An important line of inquiry aligned with the ‘strategy as practice’ domain considers how strategy work is an exercise in power. Applying a lens influenced by—among others—Foucault, such work shows how actors shape their identities through and in relation to strategic discourses. Upper echelon managers discursively construct themselves as strategists, holding power over the subjectivities of those involved in implementing strategy. These discourses thus also work to shape the roles, identities and actions of these lower echelon actors to align with strategic intent. In turn, these same actors then construct their own identities in relation to these dominant discourses. Some studies build upon this position by attending to the role of technologies (e.g., accounting systems) in these flows of power, highlighting how such systems impose ways of working and thinking, and so define identities. However, such studies tend to dichotomise control and resistance, and tacitly view technology as an embodiment of pre-existing managerial intent. This under-emphasises the relational, co-productive nature of power and of technology’s role therein. This thesis aims to develop such an emphasis. I adopt a strong view of sociomateriality which sees the social and material as ontologically entangled. This is informed by Heideggerian conceptualisations, and also by ideas from ‘postphenomenology’, a school which further develops Heideggerian thought while also considering Foucauldian power in relation to technology use. Working with these ideas allows me to conceptualise human and technology as co-constitutive of (and within) the struggles that take shape as power flows through an organisation. Adopting this position, I examine ‘sociomaterial struggles’ in a study of frontline practitioners in a subsidiary company of a multinational health technology firm. Over 10-months, I collected their self-reported accounts of working with a new software suite as part of a ‘digital customer engagement strategy’. Analysing these accounts as ‘narratives of practices’, I show how the sense of self of each practitioner was first threatened and then (re)claimed through their individual, idiosyncratic relations with the technology—specifically, relations that set up struggles over subjectivities through a play of technology mediated objectivities, technology mediated intersubjectivities, and technology mediated subjectivities. Their stories weave together to reveal how the praxis that unfolded through these struggles shaped the local work of strategy. Overall, my thesis extends our understanding of how strategy is accomplished, attending to workers’ involvements with novel managerial ‘technologies of control’. It also contributes to theory, specifically to theorising power/resistance in strategy on the basis of a strong sociomaterial ontology.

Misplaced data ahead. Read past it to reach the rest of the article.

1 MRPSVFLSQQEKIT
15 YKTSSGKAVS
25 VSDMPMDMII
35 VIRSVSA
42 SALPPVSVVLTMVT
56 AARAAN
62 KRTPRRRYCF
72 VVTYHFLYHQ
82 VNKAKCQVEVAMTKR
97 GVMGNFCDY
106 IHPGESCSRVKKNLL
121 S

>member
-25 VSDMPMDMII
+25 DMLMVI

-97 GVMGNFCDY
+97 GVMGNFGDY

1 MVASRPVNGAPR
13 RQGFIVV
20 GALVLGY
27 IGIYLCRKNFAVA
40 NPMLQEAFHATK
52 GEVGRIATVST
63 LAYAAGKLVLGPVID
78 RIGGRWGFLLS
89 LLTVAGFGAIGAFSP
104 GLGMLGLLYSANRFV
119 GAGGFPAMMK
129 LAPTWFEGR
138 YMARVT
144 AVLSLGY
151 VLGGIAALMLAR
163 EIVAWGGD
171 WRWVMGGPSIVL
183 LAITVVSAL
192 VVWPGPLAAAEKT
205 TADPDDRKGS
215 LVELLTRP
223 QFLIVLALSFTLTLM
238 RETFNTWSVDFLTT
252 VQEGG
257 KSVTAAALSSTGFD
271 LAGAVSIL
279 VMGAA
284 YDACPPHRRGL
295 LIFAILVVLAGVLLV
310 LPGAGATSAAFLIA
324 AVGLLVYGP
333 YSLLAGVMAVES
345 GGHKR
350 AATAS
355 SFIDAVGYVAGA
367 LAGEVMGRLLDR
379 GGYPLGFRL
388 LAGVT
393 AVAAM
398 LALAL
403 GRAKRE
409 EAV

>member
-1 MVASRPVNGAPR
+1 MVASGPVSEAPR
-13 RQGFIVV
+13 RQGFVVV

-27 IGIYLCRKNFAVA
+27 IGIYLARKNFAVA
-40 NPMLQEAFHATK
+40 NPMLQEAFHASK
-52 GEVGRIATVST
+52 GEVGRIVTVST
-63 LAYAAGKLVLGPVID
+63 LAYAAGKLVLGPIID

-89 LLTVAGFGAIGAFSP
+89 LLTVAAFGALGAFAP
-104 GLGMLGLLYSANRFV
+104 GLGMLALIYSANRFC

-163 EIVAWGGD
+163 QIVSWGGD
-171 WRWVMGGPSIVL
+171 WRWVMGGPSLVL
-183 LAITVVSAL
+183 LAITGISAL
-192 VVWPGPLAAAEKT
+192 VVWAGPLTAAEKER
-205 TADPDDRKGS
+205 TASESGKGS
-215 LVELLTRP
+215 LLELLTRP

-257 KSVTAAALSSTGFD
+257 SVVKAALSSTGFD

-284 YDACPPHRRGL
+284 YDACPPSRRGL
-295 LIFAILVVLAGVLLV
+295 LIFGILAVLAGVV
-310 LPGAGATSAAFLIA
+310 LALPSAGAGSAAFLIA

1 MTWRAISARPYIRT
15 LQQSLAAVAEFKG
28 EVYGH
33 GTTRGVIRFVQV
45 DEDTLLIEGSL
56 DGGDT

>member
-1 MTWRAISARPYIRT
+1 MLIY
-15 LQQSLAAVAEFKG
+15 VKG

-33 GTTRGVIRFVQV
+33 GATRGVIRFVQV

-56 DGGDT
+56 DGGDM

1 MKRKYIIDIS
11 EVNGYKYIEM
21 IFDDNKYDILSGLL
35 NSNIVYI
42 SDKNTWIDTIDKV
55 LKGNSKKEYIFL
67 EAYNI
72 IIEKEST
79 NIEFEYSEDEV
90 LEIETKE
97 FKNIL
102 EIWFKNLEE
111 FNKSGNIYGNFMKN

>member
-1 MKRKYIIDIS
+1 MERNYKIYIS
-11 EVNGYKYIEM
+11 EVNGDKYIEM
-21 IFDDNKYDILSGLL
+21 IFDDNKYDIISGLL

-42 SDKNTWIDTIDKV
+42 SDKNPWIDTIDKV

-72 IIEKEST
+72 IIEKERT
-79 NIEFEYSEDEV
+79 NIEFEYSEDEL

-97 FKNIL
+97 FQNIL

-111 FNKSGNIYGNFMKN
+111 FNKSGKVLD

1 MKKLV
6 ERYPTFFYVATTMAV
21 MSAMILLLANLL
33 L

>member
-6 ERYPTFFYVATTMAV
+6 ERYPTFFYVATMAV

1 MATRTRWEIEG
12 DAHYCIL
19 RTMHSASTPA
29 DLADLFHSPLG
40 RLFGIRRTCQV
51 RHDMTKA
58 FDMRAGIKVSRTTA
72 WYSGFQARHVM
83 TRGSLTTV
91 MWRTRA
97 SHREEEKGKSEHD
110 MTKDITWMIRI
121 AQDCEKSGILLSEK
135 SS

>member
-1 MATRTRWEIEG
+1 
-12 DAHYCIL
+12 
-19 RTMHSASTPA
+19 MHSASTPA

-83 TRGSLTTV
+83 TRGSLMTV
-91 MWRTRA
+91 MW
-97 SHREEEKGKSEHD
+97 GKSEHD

• ItemOpen Access
    How do restaurants present themselves online? : a content analysis on Christchurch restaurants.
    (2022) Marquez Diaz, Valentina